The Quality of Life Report by Meghan Daum
Rating: • (Read only if your interest is strong)
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If your idea of entertainment is to read a novel about a gen-X professional who leaves New York and its self-conscious self-centeredness for Prairie City (PC), a politically correct Midwestern town in search of an improved quality of life, by all means read Meghan Daum’s debut novel, The Quality of Life Report. Expect to read several enjoyable pages of Daum’s pointed barbs at those who live in NY and in PC. She captures characters in both locations at their worst. Daum presents an underlying theme of addiction and recovery, by the protagonist, Lucinda’s, boyfriend, and in various forms by Lucinda and other characters. Here’s an excerpt (pp. 64-5):
I didn't tell Daphne or Elena or anyone else that I'd given my phone number to a guy I met in the woods, a guy with three kids who worked in an elevator, made jokes about killing someone, and, come to think of it, hadn't said he wasn't married, which, in light of the Joel encounter, didn't appear in Prairie City to be a deterrent in asking women on dates. I didn't tell anyone that when Mason called a few days later—"Uh, hi I think we met in the park," he said when I answered, invoking neither his name nor mine—1 agreed to meet him, albeit in a public place. He suggested we go to Effie's Tavern.
As I explained earlier, Effie's was legendary not just in Prairie City but also throughout the region for being an equalizing force among all socioeconomic and ethnic groups. Though some chalked this up to Effie's affable, low-key atmosphere (there was a pool table but no keno gambling) I soon learned what all the regulars knew—that the equalizing force had less to do with things like open arms and open minds than with the fact that Friday afternoon happy hour drafts at Effie's were $1.00 and at Applebee's, just a quarter mile down the road, they were $1.50.
It was a Tuesday evening when I met Mason at Effie's. There was hardly anyone in the place, just a handful of overweight white women with muscled black boyfriends, every single one of them with a shaved head. Mason was sitting at the bar wearing the same outfit he'd worn in the park, except his tank top was actually on his body. I had on my J. Crew pants, a linen Brooks Brothers shirt, and a strand of freshwater pearls.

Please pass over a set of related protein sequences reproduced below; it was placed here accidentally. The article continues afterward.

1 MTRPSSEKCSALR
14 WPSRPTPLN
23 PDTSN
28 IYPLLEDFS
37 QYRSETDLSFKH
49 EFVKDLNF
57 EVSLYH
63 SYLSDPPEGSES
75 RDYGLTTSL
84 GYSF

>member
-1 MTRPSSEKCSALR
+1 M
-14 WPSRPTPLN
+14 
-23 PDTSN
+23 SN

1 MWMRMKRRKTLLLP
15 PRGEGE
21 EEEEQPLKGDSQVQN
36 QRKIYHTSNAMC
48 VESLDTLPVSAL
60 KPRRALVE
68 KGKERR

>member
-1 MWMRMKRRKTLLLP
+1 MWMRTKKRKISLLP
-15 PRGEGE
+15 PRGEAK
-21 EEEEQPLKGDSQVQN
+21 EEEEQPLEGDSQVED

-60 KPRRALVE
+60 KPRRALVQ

"I didn't think you'd show up," Mason said.
"I always keep my appointments."
He surveyed my outfit. "I don't think they have wine spritzer here," he said.
"I'll just have a beer,'" I said. "I'll have a, uh, a Heineken.'
"I don't think they have Heineken."
"What are you drinking?" I asked.
"Leinenkugel," he said.
"It's kind of like urine," he said. "With a note of Heineken."
A gigantic woman with bleached blond, penned hair was leaning over the pool table, her two-sizes-too-small shorts riding up over the tops of her thighs. I noticed a small child clinging to her legs. Stevie Ray Vaughan was blasting through the speakers. Mason got up to get me a beer and came back with a Rolling Rock.
"Best in the house," he said.
"So," I said, "what building do you work in?"
"What building?" he said, perplexed.
"Where is your elevator?"
"On Highway 36."
"Is it an office building?"
"No," he said. "It's just an elevator. A grain elevator."
A grain elevator! He wasn't an elevator operator as in a guy with epaulets and a hat. He worked with grain. He worked in an agricultural capacity, which put him in the neighborhood of farmer.
"Did you think I worked in a regular elevator?" he asked.
"Oh, no," I said. "Well, maybe."
"And you still agreed to meet me?"
"I'm not sure what a grain elevator is," I said.
"It stores the grain," he said. "Farmers bring their crop in after they've harvested it, we put it in bins, sometimes dry it off if it's wet, and then load it onto trains."
"Why is it called an elevator?"
"Because an elevator lifts the grain up to the top of the bins," he said. "Ours is about seven stories high."
"So how do you spend most of your days there?" I asked.
"Most of the guys watch soap operas," he said. "I leave as much as possible. It's pretty slow except during harvest. The boss practices tai chi all day."
If you liked that excerpt, there’s plenty more where that came from on the pages of The Quality of Life Report. I kept waiting for the book to get better, but it never did. If you’re not from New York or one of the many PCs, or have suffered the cycles of addiction and recovery, you might enjoy The Quality of Life Report. For most readers, there’s not enough reason to bother turning these pages.
Steve Hopkins, August 22, 2003
ã 2003 Hopkins and Company, LLC
The recommendation rating for this book appeared in the September 2003 issue of Executive Times
URL for this review: http://www.hopkinsandcompany.com/Books/The Quality of Life Report.htm
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